“I’m sure she’s busy. She’s graduating this weekend.” Brighton didn’t press it any further. His sister was brilliant, and Brighton was so proud of her he could burst. He’d helped her get her bachelor’s degree by working extra jobs, taking side website design projects to pay for it. When she’d gone on to graduate school, Aunt Vera and Uncle Raymond had thought that excessive and said she should get a job. Brighton had told her to follow her own path, which had led her to a fellowship at the University of Maryland. She’d majored in chemistry in college, and even at the undergraduate level she had shown brilliant insight. Now she was getting her master’s degree with honors, at the top of her class, and she’d had offers from half a dozen doctoral programs that wanted her badly enough to be willing to pay her tuition and provide her a teaching stipend. She had decided to stay at UM in College Park.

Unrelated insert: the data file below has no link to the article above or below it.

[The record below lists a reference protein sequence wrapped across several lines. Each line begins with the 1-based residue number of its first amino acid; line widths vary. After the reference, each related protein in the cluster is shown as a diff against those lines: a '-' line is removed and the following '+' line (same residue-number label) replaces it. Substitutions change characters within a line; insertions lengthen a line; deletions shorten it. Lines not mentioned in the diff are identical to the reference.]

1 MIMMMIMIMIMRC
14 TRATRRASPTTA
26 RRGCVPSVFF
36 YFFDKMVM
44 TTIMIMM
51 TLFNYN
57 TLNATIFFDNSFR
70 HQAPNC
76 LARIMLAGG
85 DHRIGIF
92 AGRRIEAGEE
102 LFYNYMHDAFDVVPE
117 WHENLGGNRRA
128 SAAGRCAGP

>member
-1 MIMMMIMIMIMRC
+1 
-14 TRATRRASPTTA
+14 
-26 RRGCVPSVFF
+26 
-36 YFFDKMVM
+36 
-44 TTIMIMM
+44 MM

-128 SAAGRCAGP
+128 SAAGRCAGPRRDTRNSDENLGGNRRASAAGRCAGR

“All that schooling just so she can be better than us,” Aunt Vera said.
“She’s intelligent, and I want her to go as far as she possibly can.” Brianne deserved that. Hell, they both did, but Brighton’s life had taken a very different path, and his big dreams had been reduced and changed to just being able to walk and navigate through life without pain or being doped up on pills. “Please call me as soon as you know about the arrangements, and I’ll call Brianne and make sure she knows as well.”
“Okay,” his aunt said. “I have other calls to make, but I’ll talk to you soon.” She hung up, and Brighton placed his phone facedown on the desk next to him and tried to go back to work. His leg, of course, picked that moment to let him know it ruled his life. Brighton stood, stretching it, and then he grabbed his cane to walk around the living room of his small apartment. The pain and stiffness subsided, and Brighton sat back down, stretched out his leg, and then called his sister.